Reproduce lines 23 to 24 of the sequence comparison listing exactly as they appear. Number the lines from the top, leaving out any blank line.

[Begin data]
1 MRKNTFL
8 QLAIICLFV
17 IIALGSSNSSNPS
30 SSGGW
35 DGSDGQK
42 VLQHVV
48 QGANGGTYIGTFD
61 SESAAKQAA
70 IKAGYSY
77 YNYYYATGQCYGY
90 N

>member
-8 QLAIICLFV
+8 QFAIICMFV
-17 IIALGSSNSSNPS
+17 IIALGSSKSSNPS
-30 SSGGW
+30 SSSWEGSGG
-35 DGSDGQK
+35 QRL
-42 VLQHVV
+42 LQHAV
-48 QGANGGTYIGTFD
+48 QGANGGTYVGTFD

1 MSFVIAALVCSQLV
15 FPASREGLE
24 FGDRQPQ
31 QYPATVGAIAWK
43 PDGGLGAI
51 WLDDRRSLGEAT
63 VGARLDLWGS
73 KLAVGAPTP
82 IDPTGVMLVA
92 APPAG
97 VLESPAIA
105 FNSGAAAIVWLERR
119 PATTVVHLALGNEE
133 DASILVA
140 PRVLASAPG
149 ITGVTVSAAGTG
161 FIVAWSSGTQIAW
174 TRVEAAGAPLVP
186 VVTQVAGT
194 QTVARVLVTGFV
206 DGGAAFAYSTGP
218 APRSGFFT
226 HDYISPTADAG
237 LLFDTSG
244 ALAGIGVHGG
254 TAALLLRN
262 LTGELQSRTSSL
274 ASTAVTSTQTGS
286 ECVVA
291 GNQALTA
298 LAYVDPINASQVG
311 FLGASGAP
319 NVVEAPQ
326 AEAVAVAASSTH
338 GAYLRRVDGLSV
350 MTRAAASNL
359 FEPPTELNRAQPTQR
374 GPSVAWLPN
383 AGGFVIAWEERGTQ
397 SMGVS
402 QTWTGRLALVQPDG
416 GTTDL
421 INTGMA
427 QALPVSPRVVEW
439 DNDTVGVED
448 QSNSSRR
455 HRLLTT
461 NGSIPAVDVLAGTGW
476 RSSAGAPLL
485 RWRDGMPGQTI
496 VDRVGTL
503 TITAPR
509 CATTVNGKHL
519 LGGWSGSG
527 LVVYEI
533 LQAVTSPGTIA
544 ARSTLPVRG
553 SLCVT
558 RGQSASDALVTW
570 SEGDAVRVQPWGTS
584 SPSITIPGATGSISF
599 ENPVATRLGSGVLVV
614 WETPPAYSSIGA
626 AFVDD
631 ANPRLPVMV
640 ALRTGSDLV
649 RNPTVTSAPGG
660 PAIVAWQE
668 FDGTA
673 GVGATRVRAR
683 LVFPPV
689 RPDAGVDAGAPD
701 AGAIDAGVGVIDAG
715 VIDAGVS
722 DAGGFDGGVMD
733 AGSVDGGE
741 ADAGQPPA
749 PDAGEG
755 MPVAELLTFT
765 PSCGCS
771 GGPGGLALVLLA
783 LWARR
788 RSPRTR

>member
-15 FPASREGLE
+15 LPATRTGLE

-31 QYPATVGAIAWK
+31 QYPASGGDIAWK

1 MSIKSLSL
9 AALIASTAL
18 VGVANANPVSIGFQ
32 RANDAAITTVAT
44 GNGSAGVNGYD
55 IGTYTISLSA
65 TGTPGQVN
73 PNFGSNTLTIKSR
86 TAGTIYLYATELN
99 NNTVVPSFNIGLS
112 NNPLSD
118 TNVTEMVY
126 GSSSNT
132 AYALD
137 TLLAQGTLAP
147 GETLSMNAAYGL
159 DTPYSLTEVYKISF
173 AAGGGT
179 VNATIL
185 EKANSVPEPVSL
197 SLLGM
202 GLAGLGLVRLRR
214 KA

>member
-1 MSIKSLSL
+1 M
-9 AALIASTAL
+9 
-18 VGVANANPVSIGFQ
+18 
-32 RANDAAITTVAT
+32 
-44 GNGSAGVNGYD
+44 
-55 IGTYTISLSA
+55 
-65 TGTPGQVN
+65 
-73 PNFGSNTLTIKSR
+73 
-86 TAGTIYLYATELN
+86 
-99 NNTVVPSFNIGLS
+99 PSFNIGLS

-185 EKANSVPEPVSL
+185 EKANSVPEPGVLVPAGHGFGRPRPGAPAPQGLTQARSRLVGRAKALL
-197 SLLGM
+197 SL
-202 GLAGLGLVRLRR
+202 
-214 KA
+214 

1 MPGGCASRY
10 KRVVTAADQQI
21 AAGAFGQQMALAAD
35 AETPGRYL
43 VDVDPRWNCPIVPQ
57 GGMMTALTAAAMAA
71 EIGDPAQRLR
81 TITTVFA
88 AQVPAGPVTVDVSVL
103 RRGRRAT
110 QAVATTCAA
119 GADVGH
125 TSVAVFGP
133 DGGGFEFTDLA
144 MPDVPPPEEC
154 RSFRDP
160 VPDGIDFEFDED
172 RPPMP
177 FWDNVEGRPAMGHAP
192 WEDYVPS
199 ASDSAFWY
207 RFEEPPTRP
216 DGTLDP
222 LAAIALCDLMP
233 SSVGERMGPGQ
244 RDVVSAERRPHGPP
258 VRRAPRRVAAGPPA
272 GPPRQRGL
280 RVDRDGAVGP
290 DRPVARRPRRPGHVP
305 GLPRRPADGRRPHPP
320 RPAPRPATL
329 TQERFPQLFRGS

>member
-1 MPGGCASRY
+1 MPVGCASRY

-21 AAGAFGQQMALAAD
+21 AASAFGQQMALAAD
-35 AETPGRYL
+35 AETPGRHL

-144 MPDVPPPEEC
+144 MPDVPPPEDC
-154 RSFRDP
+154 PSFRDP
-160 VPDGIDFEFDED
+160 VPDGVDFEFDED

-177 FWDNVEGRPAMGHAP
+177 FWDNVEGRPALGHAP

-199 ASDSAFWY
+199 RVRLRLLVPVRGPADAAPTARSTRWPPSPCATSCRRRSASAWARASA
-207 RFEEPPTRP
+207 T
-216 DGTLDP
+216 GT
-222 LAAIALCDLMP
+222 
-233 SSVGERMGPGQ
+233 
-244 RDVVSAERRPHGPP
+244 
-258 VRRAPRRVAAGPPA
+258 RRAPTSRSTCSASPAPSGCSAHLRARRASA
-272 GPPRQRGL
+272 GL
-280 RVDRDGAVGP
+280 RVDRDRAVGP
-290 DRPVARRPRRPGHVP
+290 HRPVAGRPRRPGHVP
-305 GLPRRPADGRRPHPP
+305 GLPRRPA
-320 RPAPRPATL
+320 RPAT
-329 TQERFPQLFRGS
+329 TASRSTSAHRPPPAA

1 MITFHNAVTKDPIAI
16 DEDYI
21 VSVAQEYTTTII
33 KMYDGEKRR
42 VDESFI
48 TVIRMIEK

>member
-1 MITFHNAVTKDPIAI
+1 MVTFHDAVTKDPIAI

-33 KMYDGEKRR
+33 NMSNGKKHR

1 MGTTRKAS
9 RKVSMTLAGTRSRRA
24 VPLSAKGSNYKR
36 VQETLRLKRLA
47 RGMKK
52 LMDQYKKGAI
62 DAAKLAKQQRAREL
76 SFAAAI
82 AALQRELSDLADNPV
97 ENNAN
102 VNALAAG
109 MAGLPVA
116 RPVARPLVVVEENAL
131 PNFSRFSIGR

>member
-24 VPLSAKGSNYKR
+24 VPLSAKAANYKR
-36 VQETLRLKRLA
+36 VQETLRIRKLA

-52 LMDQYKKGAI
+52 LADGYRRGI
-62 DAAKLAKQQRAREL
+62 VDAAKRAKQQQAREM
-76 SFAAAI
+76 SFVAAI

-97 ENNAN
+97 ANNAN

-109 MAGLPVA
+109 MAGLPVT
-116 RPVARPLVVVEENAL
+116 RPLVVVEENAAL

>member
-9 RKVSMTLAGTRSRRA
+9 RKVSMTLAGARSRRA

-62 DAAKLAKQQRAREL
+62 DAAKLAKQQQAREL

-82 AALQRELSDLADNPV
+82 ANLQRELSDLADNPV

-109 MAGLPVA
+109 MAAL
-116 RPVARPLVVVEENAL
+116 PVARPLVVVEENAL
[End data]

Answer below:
-48 QGANGGTYIGTFD
+48 QGANGGTYVGTFD